Friday, May 2, 2014

Remember the Fallen

When I first started my blog several years ago—from time to time I would give a report on all of our troops in Afghanistan and Iraq that have lost their lives serving in our military. I called these blog posts “Remember the Fallen.” Week after sad week I listed the names of those killed, their ages and where they were from. I felt strongly then—and still do—that while we are at home having mostly the good life there are fine women and men who have given their lives while we have sacrificed little if anything. This is the first war in our whole history in which we did not raise taxes to pay the bill. Any wonder we are in an economic mess?

The statistics from Iraq and Afghanistan are still grim:
  • Death of service personnel in Iraq (through 2014)  4,406
  • Death of service personnel in Afghanistan (through 2014)  2,179
  • Number of Traumatic Brain Injuries  287,981 (this could not be right, I thought—so I double-checked. This number might be low.)
  • Number of PTSD, Traumatic brain injuries and other related conditions – half-million men and women.
  • The soldiers who are engaged in repeated deployments are more likely to commit suicide. Some are deployed four-five times.
  • 22 Veterans commit suicide every day of the year.

So as we remember the fallen—we must also remember all those who have come home from these wars broken and wounded. We could also add their families—wives, husbands and children who now live in a household whose world has been turned upside down.

David Finkel of The Washington Post has written two splendid books about the longest wars in our history. In 2009 he published a book called The Good Soldier. He went to Iraq and followed one Infantry battalion and lived with them eight months. Out of that experience he has told us what that war was like in personal terms.

In 2013 Mr. Finkel published a sequel to his first book called, Thank You For Your Service. He writes about this same battalion after they came home. The results will break your heart. None returned as they were before their deployments. Finkel writes particularly about their wounds that are not always visible. What he found was anger, anxiety, depression, guilt, sleeplessness, self-abuse, spousal abuse, child abuse, alcohol abuse, drug abuse and suicidal tendencies.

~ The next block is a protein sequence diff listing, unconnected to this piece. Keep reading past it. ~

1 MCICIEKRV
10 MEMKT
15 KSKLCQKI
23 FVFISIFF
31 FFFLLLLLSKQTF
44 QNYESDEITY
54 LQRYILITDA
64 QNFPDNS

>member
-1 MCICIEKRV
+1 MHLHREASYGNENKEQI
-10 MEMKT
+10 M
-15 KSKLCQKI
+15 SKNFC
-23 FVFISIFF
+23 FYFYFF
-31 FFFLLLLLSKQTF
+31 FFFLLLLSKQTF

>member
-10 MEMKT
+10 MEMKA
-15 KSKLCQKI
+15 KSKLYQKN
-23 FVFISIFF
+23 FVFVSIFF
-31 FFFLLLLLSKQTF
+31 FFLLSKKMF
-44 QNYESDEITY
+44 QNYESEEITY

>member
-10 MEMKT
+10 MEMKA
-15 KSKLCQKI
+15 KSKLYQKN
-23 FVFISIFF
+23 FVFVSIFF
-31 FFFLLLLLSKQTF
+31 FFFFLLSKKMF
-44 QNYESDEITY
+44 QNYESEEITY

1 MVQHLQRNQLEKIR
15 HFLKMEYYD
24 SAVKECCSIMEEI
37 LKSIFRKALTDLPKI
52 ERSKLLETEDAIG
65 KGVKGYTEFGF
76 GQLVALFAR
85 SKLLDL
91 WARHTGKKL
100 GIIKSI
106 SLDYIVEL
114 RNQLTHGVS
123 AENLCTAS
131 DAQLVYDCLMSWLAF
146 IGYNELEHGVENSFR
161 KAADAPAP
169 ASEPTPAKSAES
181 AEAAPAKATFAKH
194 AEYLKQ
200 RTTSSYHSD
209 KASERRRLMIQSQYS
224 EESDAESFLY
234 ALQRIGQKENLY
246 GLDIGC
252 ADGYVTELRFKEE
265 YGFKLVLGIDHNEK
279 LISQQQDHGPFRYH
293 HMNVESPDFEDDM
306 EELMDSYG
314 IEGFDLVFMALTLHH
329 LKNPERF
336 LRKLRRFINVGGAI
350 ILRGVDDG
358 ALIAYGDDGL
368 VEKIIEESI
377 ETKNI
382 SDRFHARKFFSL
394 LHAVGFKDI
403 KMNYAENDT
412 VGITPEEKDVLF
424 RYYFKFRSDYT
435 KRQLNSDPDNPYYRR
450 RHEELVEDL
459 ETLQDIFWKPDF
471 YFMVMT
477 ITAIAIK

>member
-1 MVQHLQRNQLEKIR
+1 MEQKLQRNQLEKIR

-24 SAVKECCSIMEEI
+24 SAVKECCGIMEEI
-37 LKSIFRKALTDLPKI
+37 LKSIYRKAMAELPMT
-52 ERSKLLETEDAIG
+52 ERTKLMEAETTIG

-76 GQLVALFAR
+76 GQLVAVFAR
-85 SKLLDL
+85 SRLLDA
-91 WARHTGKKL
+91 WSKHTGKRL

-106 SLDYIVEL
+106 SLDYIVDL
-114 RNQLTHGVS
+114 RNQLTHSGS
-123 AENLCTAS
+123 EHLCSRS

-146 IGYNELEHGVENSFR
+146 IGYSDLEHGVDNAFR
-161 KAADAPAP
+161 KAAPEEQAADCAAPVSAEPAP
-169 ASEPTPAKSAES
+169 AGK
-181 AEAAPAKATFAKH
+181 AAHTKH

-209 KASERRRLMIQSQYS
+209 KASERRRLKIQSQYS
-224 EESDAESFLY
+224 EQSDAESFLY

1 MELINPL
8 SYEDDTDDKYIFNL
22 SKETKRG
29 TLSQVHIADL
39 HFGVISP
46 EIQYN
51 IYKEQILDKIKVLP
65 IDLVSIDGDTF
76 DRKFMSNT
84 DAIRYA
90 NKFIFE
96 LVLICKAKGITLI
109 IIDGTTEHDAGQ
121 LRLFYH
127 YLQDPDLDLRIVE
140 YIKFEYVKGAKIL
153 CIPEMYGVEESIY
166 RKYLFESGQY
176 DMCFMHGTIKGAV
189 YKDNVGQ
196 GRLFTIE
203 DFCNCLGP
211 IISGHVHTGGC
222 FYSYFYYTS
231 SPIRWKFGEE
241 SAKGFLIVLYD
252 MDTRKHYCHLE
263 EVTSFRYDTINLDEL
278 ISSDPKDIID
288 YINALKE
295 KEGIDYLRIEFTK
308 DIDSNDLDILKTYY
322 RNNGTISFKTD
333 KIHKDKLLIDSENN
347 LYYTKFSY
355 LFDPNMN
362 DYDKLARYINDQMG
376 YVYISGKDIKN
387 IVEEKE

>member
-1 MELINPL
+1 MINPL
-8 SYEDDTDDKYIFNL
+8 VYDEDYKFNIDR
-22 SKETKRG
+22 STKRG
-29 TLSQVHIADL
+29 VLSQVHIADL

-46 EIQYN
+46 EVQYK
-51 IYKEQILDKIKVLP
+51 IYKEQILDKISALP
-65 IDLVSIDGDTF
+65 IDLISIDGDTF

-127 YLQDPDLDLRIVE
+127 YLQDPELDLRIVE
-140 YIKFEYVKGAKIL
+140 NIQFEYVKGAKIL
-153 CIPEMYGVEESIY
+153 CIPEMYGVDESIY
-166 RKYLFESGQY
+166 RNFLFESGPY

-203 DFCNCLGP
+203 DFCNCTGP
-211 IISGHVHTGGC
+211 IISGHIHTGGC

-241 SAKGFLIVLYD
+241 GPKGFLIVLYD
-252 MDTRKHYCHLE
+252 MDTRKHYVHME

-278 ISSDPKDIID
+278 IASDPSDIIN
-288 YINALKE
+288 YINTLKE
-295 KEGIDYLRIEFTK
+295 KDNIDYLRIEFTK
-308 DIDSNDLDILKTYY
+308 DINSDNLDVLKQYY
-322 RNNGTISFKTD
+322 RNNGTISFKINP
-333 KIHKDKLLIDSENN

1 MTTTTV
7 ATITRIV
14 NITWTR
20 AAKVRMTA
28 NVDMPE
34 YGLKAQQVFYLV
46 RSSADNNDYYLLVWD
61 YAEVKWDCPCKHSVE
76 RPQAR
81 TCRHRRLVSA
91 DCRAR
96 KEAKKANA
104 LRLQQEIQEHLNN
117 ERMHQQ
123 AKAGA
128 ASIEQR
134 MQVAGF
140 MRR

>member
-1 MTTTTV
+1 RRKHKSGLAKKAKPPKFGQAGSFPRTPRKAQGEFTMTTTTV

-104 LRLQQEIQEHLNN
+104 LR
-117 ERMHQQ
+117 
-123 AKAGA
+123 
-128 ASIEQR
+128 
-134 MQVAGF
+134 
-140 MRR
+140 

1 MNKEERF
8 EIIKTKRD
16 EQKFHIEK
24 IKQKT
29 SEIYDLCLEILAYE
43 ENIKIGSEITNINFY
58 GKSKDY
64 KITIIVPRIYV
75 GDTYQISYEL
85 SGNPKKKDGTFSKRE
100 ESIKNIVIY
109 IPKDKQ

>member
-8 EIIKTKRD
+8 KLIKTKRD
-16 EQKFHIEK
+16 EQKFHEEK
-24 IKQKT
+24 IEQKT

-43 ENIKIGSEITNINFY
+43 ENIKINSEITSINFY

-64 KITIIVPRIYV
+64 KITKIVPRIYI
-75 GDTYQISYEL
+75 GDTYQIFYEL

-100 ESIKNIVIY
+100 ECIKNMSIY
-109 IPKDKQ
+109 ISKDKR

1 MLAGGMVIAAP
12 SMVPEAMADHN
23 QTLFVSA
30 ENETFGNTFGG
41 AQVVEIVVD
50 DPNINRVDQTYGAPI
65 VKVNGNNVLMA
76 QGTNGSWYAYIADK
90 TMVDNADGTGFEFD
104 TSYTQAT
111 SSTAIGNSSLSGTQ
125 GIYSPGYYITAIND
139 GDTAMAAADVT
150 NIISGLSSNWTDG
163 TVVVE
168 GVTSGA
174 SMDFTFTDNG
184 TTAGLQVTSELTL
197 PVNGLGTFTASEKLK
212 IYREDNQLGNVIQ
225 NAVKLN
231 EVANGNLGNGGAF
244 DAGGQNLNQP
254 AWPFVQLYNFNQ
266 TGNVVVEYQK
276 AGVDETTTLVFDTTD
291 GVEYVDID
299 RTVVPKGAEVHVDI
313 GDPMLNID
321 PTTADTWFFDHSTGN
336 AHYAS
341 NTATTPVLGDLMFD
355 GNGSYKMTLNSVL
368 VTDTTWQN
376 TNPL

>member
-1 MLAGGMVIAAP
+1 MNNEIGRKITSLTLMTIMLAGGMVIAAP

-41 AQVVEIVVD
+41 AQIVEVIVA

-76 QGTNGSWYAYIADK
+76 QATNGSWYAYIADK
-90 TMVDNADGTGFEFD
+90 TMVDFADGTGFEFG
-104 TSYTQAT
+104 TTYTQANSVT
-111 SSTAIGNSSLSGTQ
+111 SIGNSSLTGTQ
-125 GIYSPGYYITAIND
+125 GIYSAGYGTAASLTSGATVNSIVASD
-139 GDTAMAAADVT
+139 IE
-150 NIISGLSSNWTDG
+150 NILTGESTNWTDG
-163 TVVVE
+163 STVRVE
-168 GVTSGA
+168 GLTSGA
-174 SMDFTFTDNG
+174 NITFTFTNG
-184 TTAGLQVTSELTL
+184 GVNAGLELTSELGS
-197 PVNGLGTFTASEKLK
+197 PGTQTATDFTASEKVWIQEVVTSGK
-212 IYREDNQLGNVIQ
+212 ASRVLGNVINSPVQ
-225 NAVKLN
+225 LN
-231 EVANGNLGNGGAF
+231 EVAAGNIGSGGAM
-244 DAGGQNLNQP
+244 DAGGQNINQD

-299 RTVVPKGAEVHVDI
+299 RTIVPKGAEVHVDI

One of the returnees was taking 40 pills a day. Bureaucratic help was a nightmare--and still is. Just to gain entrance to one program that was purported to help one soldier had to collect 39 different signatures from different persons before he could be admitted to the program that might help.

We do our veterans and their families a great disservice when we do not provide the help they need after they return home.

Brian Turner, war poet of these two wars has a book of poems called, Here, Bullet. This seems to be a good way to end this sad blog.

 April. And the air dry
as the shoulders of a water buffalo.

Grasshoppers scratch as the dirt,
Rub their wings with thin legs,
Flaring out in front of the soldiers
In low arching flights, wings a blur.

The soldiers don’t notice anymore,
Seeing only the wreckage of the streets,
bodies draped with sheets, and the sun,
how bright it is, how hard and flat and white.

It will take many nail from the coffinmakers
to shut out this light, which reflects off everything:
the calloused feet of the dead, their bony hands,
their pale foreheads so cold, brilliant in the sun.”
  --Brian Turner, Here, Bullet, “How Bright It is”

We cannot forget our fallen. Not only do they lie in some grave--but they are scattered across this country.

--Roger Lovette/

1 comment:

  1. Thank you for this commentary, Roger. For me, it is also sad and disheartening that we have come to live in what seems to be a constant state of war in service to the Empire.